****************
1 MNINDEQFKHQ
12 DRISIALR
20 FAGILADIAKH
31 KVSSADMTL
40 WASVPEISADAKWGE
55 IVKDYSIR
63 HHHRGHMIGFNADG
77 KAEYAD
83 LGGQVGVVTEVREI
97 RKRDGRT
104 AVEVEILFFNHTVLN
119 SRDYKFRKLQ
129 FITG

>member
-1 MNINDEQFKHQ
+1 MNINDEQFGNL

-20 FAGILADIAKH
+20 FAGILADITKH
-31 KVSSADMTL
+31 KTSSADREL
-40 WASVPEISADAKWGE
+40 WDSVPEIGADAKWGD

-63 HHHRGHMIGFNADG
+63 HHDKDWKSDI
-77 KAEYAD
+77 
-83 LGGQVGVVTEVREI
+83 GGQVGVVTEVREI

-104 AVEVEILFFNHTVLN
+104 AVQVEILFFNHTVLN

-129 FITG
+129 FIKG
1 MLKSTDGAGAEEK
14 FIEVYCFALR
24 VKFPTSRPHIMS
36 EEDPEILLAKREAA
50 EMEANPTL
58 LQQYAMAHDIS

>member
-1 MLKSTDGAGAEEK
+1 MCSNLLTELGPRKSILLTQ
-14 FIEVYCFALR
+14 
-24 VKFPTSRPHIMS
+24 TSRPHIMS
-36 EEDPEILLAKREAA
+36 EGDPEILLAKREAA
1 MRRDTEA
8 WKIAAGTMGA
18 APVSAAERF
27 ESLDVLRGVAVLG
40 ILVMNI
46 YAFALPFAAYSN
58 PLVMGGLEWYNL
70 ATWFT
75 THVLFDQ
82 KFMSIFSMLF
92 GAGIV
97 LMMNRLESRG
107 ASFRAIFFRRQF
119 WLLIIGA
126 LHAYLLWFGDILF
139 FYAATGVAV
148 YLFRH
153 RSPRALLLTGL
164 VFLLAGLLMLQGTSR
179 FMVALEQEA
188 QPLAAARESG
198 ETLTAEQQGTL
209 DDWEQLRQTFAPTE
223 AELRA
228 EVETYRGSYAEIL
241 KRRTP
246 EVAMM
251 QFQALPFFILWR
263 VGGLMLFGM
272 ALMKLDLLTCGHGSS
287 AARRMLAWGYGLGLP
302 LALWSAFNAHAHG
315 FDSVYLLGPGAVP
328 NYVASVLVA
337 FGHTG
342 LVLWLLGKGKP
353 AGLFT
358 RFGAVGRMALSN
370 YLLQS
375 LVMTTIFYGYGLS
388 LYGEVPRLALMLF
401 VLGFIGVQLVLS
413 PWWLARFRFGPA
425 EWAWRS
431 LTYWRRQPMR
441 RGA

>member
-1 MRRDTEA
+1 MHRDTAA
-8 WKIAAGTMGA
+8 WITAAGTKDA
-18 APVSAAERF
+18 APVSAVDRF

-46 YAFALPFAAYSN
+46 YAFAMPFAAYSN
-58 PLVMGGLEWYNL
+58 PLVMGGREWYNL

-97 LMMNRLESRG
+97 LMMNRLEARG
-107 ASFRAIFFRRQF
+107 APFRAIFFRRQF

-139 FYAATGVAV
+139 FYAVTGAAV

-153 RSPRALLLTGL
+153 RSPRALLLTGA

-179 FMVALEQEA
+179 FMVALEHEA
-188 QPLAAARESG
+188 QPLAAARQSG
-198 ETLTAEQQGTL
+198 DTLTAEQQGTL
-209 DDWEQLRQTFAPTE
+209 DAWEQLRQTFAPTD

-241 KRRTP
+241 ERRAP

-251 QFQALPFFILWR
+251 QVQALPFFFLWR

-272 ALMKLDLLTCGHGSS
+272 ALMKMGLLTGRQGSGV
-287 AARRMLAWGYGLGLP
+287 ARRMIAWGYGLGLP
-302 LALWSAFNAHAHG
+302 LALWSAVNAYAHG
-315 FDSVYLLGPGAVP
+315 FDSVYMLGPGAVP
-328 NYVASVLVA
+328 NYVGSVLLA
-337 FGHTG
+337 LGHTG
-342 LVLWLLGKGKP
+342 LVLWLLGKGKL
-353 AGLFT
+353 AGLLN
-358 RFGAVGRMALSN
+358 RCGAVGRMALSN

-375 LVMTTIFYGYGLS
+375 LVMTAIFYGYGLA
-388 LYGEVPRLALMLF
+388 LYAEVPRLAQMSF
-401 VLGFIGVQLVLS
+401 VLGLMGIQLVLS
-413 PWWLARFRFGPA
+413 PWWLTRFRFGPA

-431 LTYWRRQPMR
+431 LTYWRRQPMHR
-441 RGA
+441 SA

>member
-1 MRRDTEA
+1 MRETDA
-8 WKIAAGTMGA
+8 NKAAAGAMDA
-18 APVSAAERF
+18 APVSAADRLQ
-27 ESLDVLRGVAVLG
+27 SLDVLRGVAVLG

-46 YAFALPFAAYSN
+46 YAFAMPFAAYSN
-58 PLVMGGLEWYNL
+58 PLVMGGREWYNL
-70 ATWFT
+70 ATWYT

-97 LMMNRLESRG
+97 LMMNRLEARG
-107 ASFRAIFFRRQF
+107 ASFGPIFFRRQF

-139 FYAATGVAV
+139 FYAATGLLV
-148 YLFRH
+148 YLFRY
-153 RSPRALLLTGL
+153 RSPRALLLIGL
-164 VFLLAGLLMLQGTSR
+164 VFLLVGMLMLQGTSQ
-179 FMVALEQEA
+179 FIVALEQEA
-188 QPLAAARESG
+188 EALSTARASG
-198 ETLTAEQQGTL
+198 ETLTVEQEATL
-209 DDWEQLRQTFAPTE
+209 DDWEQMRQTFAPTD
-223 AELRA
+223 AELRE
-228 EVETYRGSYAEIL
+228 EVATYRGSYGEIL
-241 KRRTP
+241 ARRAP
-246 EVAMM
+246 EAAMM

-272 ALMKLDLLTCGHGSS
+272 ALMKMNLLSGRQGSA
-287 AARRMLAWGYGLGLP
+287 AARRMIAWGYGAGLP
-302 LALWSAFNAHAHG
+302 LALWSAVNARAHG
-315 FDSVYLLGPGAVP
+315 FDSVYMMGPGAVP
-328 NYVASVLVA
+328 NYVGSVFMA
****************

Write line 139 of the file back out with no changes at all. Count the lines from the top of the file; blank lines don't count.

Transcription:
-353 AGLFT